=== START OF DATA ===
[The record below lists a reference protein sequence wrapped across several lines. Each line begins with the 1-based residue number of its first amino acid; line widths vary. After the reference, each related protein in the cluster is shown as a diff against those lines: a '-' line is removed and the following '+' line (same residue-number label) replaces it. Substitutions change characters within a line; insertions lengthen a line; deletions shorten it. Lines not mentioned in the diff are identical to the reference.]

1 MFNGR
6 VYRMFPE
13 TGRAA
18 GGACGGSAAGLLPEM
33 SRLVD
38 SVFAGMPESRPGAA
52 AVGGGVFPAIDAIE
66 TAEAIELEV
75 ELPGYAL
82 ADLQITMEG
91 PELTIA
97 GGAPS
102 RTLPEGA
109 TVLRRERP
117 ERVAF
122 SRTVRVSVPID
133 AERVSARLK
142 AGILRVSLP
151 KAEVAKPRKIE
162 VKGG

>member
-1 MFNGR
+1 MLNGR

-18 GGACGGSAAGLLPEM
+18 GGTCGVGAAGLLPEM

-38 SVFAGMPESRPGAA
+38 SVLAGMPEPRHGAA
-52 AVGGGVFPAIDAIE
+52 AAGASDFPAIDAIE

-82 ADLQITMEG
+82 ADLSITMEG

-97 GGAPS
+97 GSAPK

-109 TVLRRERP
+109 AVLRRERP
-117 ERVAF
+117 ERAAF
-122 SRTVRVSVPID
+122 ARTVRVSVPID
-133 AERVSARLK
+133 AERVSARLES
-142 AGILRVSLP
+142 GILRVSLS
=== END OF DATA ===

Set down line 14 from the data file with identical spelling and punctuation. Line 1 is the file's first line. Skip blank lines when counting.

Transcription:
102 RTLPEGA